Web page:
Why removing non-contact time is a ‘retrograde’ idea

13th May 2016 at 00:00
Increasing working hours won’t solve the staffing crisis – even if pay is improved, warns pay expert

A proposal for Scottish primary teachers to work longer hours for higher pay does “not add up” and ignores the fact that they already spend longer in the classroom than most of their counterparts in Europe, a key figure in teacher pay decisions has said.

Drew Morrice, secretary for the teachers’ side of the Scottish Negotiating Committee for Teachers (SNCT), said those behind the idea – designed to address a critical shortage of staff – also disregarded knock-on effects on secondary teachers and existing attempts to boost the workforce.

The proposal from primary school leaders’ body the AHDS drew a mixed response in a survey of 2,500 teachers and education professionals (see box, right, and “A schism in schools over solution to staffing crisis”, TESS, 6 May).

Mr Morrice – also assistant secretary of the EIS teaching union – described the idea as “ill-considered” and “retrograde”. The “sums don’t add up”, he added. The proposal is for primary teachers to lose their non-contact time and work an extra 2.5 hours a week on top of what they work now (to 37.5 hours in total), and get paid for that extra time.

However, if the national formula on preparation and correction time were maintained, Mr Morrice said, increasing overall hours would mean another 50 minutes would have to be added – bringing primary teachers’ official week to 38 hours and 20 minutes.

“If we see teacher professionalism at the heart of school improvement, then teachers must have adequate time to prepare,” said Mr Morrice. “If not, then we shall fail.”

The AHDS solution “simply ignores the evidence from the Organisation for Economic Cooperation and Development that teachers in Scotland are among the most class-committed in Europe”, he added.

Efforts to recruit

Mr Morrice pointed out that all teachers are paid on a common scale, so if changes are made to pay and conditions in the primary sector, it might have the “unintended consequence” of introducing different levels of pay in secondary.

He said the AHDS was also ignoring ongoing work to improve teacher supply: several councils are attempting to recruit from outwith Scotland or training employees to become teachers, while others are focusing on coaxing qualified teachers back to the profession.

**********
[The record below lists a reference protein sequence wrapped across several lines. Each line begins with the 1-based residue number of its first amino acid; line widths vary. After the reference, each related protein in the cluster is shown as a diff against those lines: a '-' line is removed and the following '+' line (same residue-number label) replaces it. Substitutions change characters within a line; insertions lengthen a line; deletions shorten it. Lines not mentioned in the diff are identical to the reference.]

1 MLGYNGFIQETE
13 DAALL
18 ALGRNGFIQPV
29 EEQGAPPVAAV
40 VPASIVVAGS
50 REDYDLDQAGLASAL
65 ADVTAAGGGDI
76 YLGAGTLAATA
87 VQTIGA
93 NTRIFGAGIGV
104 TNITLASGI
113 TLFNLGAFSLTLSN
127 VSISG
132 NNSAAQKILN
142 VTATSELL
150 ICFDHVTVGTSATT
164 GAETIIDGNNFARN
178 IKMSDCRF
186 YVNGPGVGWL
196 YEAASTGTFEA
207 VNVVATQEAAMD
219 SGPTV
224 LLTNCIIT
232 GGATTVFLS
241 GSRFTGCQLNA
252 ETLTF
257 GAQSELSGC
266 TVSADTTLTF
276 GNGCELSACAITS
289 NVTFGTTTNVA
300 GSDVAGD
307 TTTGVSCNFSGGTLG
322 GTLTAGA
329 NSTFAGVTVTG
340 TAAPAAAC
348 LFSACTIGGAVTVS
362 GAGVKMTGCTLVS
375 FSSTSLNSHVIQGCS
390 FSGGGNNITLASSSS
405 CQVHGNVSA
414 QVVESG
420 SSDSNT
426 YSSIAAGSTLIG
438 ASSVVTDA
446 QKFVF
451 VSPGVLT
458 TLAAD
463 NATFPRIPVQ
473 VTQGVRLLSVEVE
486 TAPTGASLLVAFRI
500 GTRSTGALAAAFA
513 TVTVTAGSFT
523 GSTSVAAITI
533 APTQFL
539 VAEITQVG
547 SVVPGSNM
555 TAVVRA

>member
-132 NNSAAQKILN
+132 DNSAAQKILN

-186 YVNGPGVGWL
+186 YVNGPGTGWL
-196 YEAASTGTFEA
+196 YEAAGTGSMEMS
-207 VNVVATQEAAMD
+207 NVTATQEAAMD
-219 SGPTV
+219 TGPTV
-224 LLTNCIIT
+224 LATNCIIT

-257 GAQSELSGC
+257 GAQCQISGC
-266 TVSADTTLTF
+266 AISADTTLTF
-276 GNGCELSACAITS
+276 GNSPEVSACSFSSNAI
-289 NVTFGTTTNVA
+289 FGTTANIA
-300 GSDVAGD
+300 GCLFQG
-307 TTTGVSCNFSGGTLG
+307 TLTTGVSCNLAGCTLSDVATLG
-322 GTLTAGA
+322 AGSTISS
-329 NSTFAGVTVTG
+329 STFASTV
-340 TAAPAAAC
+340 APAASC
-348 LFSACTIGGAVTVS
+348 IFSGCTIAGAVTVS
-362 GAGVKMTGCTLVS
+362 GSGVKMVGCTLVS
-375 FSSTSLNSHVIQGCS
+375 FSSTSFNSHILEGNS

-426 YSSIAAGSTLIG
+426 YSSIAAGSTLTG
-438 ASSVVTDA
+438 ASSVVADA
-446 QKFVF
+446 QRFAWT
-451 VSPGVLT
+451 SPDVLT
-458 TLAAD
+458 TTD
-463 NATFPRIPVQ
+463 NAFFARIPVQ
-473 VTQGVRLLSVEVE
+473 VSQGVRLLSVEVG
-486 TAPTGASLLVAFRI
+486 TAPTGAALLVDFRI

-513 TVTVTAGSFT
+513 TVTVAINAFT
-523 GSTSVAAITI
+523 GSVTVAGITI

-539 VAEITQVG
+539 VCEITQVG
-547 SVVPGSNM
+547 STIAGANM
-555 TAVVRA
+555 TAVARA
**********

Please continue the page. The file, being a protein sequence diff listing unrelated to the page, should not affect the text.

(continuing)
The AHDS withdrew from the SNCT – a tripartite group comprising the government, local authorities and teaching organisations – more than 10 years ago. Mr Morrice said it should “step up to the plate rather than indulge itself on the periphery”.

He added that, with first minister Nicola Sturgeon committed to maintaining teacher numbers, “cutting teacher numbers and increasing class contact is by any definition a retrograde step”. The EIS has claimed that the proposal could, in fact, have the consequence of reducing the number of teachers because, for example, there would no longer be a need for specialist teachers to cover classes.

Greg Dempster, general secretary at the AHDS, said that despite ongoing efforts to increase teacher supply, there was still “an immediate problem to resolve”. He added that “all possible solutions” had to be considered, and noted that “a large proportion” of survey respondents were willing to give teachers the choice of whether to give up non-contact time.

Mr Dempster stressed that the proposal was intended to “promote discussion” and said he welcomed Mr Morrice’s “valuable” contribution. But he added that AHDS members had told him that covering classes was “their biggest pressure” and he made “no apology” for putting forward what was not yet a fully formed proposal.


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